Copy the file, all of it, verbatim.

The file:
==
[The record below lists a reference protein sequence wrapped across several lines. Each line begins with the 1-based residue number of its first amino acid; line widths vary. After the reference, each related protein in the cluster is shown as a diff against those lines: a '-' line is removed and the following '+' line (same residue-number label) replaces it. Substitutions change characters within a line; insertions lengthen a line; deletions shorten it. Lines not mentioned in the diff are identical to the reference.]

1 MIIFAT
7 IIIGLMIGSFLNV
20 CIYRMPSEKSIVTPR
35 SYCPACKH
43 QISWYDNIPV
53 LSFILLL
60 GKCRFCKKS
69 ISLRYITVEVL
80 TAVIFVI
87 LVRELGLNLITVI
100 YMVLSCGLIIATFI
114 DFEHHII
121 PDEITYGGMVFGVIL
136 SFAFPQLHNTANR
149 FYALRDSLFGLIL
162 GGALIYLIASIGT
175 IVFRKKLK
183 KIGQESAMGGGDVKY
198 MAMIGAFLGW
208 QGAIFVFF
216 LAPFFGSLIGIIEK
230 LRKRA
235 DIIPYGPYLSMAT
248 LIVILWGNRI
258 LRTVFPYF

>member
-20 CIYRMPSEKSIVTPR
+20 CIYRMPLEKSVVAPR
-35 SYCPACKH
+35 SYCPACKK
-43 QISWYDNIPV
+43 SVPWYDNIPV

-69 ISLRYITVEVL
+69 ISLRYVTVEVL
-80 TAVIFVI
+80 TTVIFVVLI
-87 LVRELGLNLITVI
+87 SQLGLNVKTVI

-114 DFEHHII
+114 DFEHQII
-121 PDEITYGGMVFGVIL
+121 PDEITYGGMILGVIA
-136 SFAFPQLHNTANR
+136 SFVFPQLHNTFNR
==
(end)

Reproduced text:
[The record below lists a reference protein sequence wrapped across several lines. Each line begins with the 1-based residue number of its first amino acid; line widths vary. After the reference, each related protein in the cluster is shown as a diff against those lines: a '-' line is removed and the following '+' line (same residue-number label) replaces it. Substitutions change characters within a line; insertions lengthen a line; deletions shorten it. Lines not mentioned in the diff are identical to the reference.]

1 MIIFAT
7 IIIGLMIGSFLNV
20 CIYRMPSEKSIVTPR
35 SYCPACKH
43 QISWYDNIPV
53 LSFILLL
60 GKCRFCKKS
69 ISLRYITVEVL
80 TAVIFVI
87 LVRELGLNLITVI
100 YMVLSCGLIIATFI
114 DFEHHII
121 PDEITYGGMVFGVIL
136 SFAFPQLHNTANR
149 FYALRDSLFGLIL
162 GGALIYLIASIGT
175 IVFRKKLK
183 KIGQESAMGGGDVKY
198 MAMIGAFLGW
208 QGAIFVFF
216 LAPFFGSLIGIIEK
230 LRKRA
235 DIIPYGPYLSMAT
248 LIVILWGNRI
258 LRTVFPYF

>member
-20 CIYRMPSEKSIVTPR
+20 CIYRMPLEKSVVAPR
-35 SYCPACKH
+35 SYCPACKK
-43 QISWYDNIPV
+43 SVPWYDNIPV

-69 ISLRYITVEVL
+69 ISLRYVTVEVL
-80 TAVIFVI
+80 TTVIFVVLI
-87 LVRELGLNLITVI
+87 SQLGLNVKTVI

-114 DFEHHII
+114 DFEHQII
-121 PDEITYGGMVFGVIL
+121 PDEITYGGMILGVIA
-136 SFAFPQLHNTANR
+136 SFVFPQLHNTFNR